Pandora CEO Roger Lynch Wants To Create the Podcast Genome Project ( 19

Janko Roettgers, reporting for Variety: Pandora's new CEO Roger Lynch has big plans for podcasts: Lynch told Variety on the sidelines of CES in Las Vegas Thursday that he wants to create "the equivalent of the podcast genome project" as the company plans to add many more podcasts to its catalog. Lynch, who joined Pandora as president and CEO in September, said that the company is working on a deep integration of podcasts that will allow users of the service to easily browse and discover new shows. Describing these efforts as a kind of podcast genome project is a nod to Pandora's Music Genome Project -- a massive database of dozens of musical attributes for every single song in the company's music library that is being used to compile stations and aid discovery. Pandora is also looking to offer podcasters monetization options that will be superior to the current state of podcast advertising. Currently, many podcasters still rely on ads that they read themselves on air, Lynch said. "It is not the most effective advertising model."

Snowden Joins Outcry Against World's Biggest Biometric Database ( 36

Former U.S. intelligence-contractor-turned whistleblower Edward Snowden joined critics of India's digital ID program as the nation's top court is due to decide on its legality. From a report: Snowden on Tuesday tweeted in support of an Indian journalist who faces police charges after she reported that personal details of over a billion citizens enrolled in the program could be illegally accessed for just $8 paid through a digital wallet. Named Aadhaar, the program is backed by the world's biggest biometric database, which its operator Unique Identification Authority of India, or UIDAI, says wasn't breached. Snowden tweeted, "The journalists exposing the Aadhaar breach deserve an award, not an investigation. If the government were truly concerned for justice, they would be reforming the policies that destroyed the privacy of a billion Indians. Want to arrest those responsible? They are called @UIDAI."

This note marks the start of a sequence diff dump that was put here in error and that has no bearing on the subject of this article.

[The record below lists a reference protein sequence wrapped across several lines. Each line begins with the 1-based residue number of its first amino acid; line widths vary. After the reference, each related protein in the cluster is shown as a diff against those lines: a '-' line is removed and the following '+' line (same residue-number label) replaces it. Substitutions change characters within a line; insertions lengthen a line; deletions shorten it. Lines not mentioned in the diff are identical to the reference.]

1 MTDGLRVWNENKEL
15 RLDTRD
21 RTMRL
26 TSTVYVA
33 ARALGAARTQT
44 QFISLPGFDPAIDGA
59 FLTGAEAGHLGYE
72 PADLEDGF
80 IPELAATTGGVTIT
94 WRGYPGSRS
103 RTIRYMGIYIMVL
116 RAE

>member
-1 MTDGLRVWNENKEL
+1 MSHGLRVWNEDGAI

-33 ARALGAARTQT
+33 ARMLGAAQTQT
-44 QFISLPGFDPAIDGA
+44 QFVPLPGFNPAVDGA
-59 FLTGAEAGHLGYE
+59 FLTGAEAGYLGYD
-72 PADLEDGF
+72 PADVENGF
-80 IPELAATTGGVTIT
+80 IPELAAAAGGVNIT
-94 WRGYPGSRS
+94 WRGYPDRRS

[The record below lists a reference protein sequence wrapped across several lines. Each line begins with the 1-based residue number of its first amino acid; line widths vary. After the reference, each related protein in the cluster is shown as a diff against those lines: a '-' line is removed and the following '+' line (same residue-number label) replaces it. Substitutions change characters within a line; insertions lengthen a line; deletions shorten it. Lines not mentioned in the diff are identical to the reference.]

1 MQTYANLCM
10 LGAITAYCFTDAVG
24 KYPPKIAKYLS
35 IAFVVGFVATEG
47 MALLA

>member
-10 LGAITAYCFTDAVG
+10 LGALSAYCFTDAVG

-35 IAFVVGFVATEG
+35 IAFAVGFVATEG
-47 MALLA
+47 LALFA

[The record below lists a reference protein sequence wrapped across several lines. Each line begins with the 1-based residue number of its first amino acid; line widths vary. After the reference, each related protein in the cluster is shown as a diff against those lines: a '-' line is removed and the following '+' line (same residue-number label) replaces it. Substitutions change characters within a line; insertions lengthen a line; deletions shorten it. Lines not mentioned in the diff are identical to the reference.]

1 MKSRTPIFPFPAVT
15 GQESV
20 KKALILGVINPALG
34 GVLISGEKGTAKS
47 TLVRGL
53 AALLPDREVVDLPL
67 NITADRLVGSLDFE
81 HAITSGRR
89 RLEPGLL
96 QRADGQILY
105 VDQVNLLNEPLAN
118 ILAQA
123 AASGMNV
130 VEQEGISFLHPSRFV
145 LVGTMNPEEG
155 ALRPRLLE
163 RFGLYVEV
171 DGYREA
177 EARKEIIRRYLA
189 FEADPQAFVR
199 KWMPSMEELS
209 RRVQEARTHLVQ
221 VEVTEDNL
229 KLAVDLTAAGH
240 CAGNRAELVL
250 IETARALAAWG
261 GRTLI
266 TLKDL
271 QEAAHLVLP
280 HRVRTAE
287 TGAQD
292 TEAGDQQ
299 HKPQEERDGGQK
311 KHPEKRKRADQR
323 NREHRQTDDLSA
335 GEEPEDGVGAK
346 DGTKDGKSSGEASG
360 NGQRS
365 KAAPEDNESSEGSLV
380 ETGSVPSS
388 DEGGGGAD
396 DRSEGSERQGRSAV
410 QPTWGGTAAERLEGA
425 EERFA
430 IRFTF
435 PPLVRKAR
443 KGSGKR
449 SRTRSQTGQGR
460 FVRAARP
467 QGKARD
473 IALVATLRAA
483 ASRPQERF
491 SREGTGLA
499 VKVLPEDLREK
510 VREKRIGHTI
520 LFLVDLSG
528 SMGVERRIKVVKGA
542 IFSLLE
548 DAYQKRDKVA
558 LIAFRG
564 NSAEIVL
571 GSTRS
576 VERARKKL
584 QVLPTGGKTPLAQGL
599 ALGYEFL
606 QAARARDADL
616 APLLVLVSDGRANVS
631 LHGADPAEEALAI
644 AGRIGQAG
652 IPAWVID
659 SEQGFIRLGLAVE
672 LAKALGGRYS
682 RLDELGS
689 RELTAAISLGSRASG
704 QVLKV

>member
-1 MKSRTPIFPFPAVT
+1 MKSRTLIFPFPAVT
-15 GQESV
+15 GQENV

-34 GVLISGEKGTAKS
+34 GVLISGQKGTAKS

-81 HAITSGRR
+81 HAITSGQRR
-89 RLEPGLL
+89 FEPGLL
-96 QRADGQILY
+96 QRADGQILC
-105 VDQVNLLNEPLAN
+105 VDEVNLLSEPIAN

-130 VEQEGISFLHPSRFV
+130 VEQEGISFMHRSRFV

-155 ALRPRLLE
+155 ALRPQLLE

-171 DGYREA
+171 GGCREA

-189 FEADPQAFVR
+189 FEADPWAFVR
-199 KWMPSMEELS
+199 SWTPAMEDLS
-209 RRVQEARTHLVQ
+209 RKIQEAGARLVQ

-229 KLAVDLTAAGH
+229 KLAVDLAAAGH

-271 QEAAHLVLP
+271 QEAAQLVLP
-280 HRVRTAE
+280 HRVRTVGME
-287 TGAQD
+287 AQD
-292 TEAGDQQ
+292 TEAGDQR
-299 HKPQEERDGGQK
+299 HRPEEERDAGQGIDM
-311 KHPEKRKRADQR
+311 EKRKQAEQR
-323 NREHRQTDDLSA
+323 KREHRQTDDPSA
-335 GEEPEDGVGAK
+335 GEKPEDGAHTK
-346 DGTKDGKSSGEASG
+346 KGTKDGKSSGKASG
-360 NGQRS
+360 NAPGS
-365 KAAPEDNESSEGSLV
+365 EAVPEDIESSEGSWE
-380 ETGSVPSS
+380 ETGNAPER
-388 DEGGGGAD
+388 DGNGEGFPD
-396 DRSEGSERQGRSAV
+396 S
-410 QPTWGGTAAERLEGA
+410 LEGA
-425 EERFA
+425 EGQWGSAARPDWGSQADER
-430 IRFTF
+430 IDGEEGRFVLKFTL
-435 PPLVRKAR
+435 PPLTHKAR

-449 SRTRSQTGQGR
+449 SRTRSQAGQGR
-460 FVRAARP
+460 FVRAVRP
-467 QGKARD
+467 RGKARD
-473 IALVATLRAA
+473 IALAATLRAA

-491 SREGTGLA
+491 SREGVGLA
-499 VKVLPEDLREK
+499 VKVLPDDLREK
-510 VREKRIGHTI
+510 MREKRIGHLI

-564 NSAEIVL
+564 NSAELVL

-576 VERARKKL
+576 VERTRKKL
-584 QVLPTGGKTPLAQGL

Linus Torvalds Says Intel Needs To Admit It Has Issues With CPUs ( 271

troublemaker_23 shares an article from ITWire: Linux creator Linus Torvalds has had some harsh words for Intel in the course of a discussion about patches for two bugs that were found to affect most of the company's processors... Torvalds was clearly unimpressed by Intel's bid to play down the crisis through its media statements, saying: "I think somebody inside of Intel needs to really take a long hard look at their CPUs, and actually admit that they have issues instead of writing PR blurbs that say that everything works as designed... Or is Intel basically saying 'we are committed to selling you shit forever and ever, and never fixing anything'?" he asked. "Because if that's the case, maybe we should start looking towards the ARM64 people more."
Elsewhere Linus told ZDNet that "there's no one number" for the performance drop users will experience after patches. "It will depend on your hardware and on your load. I think 5 percent for a load with a noticeable kernel component (e.g. a database) is roughly in the right ballpark. But if you do micro-benchmarks that really try to stress it, you might see double-digit performance degradation. A number of loads will spend almost all their time in user space, and not see much of an impact at all."